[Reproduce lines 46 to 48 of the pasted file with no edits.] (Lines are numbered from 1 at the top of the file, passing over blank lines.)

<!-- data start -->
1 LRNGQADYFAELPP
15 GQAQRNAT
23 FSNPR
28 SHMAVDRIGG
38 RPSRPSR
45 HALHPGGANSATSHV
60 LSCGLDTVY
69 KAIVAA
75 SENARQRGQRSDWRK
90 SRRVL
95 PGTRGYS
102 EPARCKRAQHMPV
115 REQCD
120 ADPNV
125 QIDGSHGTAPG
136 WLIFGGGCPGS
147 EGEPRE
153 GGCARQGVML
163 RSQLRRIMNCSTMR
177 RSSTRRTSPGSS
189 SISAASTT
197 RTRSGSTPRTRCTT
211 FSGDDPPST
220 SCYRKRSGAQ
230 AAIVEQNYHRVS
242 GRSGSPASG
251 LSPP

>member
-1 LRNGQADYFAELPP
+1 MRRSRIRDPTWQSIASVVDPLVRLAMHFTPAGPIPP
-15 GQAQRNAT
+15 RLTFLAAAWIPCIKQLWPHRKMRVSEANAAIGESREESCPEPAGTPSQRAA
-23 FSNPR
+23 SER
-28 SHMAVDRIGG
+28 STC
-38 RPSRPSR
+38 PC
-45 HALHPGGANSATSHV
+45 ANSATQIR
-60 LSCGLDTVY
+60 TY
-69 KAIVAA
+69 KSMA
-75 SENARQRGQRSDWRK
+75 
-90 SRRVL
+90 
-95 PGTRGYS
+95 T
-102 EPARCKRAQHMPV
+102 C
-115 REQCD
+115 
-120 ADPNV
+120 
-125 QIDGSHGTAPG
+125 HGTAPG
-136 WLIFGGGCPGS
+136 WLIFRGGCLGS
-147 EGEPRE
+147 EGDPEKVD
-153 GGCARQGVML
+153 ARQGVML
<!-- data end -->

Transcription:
+75 
-90 SRRVL
+90 